However, as noted in the dissent by Judge Newman, other parts of the specification describe the flutes working in conjunction the perforated pipe to ensure that sufficient air will be present in the material to achieve complete decomposition. In her view, the applicant's "belief" statement in the specification did not require the air channels and was not the invention that was patented.
In most places the specification describes the invention as including both flutes and perforated pipe, and the drawings show both flutes and perforated pipe. Specifically, the abstract states that "[t]he presence of air in the channels created by the flutes and the air present in the perforated pipe ensures that sufficient air will be present in the mass to achieve complete decomposition of the material." The specification further states that "[t]he air present in the grooves in the material [i.e., the flutes] and the air present in the perforated pipe causes the material to properly decompose." However, the specification also points out that both structures are not required, stating: "[I]t is believed that sufficient air will be present to achieve decomposition with either the channels 48 or the perforated pipe 50 although it is preferred that both the flutes 46 and the pipe 50 be utilized." We conclude that, in light of this disclosure, flutes are not essential.
Moreover, here the language of the claim itself also suggests that the means for creating air channels does not have to include flutes. After setting forth the "means . . . for creating air channels" limitation, that limitation is further defined by the next clause of the claim, which reads: "said means for creating air channels comprising positioning means which positions at least one elongated, perforated pipe . . . ." Although "comprising" language is not limiting and may include features not recited in the claim, such language cannot be read to require other structure. Thus the claim language itself shows that flutes are not required structure for the "means . . . for creating air channels."
Furthermore, the doctrine of claim differentiation supports the conclusion that flutes are not necessary structure. The doctrine of claim differentiation "create[s] a presumption that each claim in a patent has a different scope." The difference in meaning and scope between claims is presumed to be significant "[t]o the extent that the absence of such difference in meaning and scope would make a claim superfluous." Here, claim 2 of the â€™910 patent depends from claim 1 and adds that flutes are "also" present:2. The machine of claim 1 wherein said tunnel means has inner and outer surfaces and wherein said means for creating air channels also comprises spaced-apart inwardly projecting flutes positioned on the inner surface of said tunnel means.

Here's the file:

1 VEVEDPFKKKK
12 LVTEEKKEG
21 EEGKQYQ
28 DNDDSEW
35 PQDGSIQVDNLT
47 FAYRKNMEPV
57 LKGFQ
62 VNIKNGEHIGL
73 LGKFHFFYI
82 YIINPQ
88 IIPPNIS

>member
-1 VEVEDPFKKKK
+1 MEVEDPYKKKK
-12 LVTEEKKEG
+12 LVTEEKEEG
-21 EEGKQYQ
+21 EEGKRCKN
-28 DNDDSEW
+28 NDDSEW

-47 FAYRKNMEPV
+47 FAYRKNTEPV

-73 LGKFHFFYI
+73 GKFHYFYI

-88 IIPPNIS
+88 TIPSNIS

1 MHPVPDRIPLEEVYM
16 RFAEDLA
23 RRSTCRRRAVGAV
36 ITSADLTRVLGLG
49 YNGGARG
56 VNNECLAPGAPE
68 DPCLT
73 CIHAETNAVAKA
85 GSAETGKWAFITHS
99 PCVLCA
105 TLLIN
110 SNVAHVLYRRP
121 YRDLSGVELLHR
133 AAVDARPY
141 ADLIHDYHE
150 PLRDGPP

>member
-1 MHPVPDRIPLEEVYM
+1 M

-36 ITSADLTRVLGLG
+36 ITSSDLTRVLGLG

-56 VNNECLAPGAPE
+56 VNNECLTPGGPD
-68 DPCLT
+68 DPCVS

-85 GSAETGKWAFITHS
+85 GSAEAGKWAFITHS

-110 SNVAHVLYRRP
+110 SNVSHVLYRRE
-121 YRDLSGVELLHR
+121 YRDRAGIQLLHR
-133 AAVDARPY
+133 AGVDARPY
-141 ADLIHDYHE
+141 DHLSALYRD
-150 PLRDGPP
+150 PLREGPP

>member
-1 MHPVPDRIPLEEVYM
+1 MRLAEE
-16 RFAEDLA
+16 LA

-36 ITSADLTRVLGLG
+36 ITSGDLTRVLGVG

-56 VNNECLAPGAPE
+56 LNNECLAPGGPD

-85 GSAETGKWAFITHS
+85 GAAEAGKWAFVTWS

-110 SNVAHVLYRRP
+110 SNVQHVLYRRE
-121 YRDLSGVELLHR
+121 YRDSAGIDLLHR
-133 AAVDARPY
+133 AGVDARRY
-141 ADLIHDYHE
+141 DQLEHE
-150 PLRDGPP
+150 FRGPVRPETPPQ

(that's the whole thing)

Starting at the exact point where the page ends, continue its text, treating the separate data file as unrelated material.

The specification, drawings, and prosecution history all teach that a material aspect of the device is the air channels or grooves created by the plurality of flutes. The patentee may have "believed" that some other structure could achieve decomposition, but that is not what was presented for examination.
So what's a patent practioner to do, you ask? I say, use as much "claim-type differentiation" as possible and hope like hell that you never have to bet your career on a means-plus-function claim.
Click here anytime to listen to a rebroadcast of the November 2003 APLF Roundtable Event on "Structure, Function, and the Importance of Claim-Type Differentiation." The PowerPoint materials are available here. You'll also need RealPlayer installed on your computer.
And, of course, feel free to contact me for an in-person presentation of these materials to your patent organization.